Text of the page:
Whipped Cream is pleased to welcome Ranae Rose, whose latest book Eternity and a Year was just released. She’s also recently signed contracts for new books coming out in 2012–Highland Storm, due out in January, and Spirited Away, due out in March, both from Total E-Bound.
Ranae started her writing at a young age—plagiarizing Sesame Street board books when she was in kindergarten. As a youth, she kept writing stories that included everything from the paranormal to mystery to romance.
“As an adult, I realized that I was most drawn to romance and that I wanted to write for adults,” she said. “I liked reading love stories that left the bedroom doors open, so I started doing it, and – voilà! – here I am today. I still love writing romantic young adult fiction as well, but I do it under a different name for obvious reasons.”
I asked Ranae how she distinguished between erotica, erotic romance, and pornography.
“I distinguish between erotic romance, erotica and pornography by the emotional connection between characters and genuine affection or a lack thereof. I feel that a story where the characters care strongly about and are attracted to each other for more than just physical reasons is an erotic romance, no matter how hot it is. On the other hand, if a story features characters having sex for the sake of physical pleasure alone outside of a relationship and without real concern for the other, I consider that to be just erotica or perhaps even pornography. Pornography, to me, is sex that is meant to physically arouse without inspiring any emotion in the reader.”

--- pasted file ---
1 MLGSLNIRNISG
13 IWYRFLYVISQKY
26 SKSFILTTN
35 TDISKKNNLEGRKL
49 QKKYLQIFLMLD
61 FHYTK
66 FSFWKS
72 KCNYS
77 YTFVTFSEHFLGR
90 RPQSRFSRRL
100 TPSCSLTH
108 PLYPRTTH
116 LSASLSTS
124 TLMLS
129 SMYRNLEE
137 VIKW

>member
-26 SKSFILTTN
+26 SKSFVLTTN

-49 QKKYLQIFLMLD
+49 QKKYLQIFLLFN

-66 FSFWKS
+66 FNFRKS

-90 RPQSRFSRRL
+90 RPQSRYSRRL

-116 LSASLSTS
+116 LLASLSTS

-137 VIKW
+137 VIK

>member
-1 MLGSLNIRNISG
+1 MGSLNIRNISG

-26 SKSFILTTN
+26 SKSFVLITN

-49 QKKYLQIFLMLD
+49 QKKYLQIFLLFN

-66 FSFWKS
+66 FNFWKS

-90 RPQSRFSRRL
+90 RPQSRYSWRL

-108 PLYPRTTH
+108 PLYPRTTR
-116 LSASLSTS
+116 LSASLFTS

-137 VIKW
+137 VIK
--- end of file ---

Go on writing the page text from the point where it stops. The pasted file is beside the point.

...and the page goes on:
It’s not surprising, based on this answer, that she enjoys erotic stories that are emotionally engaging as well as being extremely sexy. She wants to genuinely care about the characters and be taken on an emotional journey.
“I’m not opposed to smiling, laughing or even crying when reading,” she told me. “I strive to keep my own desires as a reader in mind while I write so that I can craft stories and characters that readers will able to relate to, sympathize with and be genuinely happy for.”
Ranae writes a lot of what she’s familiar with and, when that’s not enough, she does much of her research via the internet.
“However, I also like to go hands-on!” she confessed. “Such as last month when I had to indulge in delicious donuts and coffee in order to make sure my writing for my then work in progress (an erotic romance between a hunky donut house owner and an aspiring café entrepreneur) was yummy enough! Clearly, I’m willing to suffer for my stories. And I won’t even go into what I did to make sure I was accurately describing the icing-heavy scenes that earned the work the title Glazed.”
“What are the biggest public misconceptions about erotica?” I asked her.
“I think many people mistakenly imagine erotic romance authors as over-sexed deviants who are personally promiscuous and perhaps even perverted – whatever that term means to the individual. That’s not the case. We’re simply people who embrace sex as a highlight of the human existence and aren’t afraid to explore its physical and emotional joys via the written word. We’re not creepy, just confident!”